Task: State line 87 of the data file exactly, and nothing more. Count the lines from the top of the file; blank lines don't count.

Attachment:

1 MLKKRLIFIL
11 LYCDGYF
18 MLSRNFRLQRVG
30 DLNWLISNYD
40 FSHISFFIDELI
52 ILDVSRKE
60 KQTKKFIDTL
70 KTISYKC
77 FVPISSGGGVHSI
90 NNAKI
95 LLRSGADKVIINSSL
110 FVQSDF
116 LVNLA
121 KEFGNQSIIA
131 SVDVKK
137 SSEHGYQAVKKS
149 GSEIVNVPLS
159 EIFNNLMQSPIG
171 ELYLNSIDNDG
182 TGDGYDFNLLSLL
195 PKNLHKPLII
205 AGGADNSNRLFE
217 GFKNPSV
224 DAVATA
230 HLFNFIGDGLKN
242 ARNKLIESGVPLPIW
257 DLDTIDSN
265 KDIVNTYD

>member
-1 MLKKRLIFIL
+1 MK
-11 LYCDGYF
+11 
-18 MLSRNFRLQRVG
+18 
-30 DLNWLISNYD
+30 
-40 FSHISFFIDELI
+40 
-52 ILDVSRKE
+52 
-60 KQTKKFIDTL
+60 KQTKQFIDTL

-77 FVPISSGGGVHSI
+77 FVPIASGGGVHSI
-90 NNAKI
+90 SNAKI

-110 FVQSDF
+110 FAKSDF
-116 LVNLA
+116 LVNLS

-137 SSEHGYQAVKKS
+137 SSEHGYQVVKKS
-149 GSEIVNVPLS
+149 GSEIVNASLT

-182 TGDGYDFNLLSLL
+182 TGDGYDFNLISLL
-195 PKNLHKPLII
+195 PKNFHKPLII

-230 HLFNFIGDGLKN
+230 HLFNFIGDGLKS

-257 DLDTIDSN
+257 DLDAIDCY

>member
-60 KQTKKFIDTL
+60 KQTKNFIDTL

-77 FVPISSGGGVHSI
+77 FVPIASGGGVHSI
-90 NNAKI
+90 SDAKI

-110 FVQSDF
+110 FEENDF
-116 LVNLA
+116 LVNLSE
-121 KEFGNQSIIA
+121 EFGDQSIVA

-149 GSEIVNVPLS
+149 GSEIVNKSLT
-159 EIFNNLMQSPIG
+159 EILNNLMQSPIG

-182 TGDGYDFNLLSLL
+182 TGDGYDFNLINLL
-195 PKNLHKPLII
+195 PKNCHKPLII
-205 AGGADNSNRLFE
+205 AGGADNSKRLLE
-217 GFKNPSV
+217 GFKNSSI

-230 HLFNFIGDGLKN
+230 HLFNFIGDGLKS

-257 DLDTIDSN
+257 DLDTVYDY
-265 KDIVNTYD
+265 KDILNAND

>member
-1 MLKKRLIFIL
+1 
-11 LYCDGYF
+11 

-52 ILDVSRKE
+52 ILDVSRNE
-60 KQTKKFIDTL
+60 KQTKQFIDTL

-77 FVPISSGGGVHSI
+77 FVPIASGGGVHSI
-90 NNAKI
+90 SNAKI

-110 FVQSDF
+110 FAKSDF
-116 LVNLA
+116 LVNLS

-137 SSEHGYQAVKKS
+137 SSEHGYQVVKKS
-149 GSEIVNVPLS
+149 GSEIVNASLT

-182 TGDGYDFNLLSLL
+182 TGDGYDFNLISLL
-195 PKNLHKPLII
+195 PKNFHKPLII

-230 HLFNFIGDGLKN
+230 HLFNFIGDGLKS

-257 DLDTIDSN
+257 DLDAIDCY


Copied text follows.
-217 GFKNPSV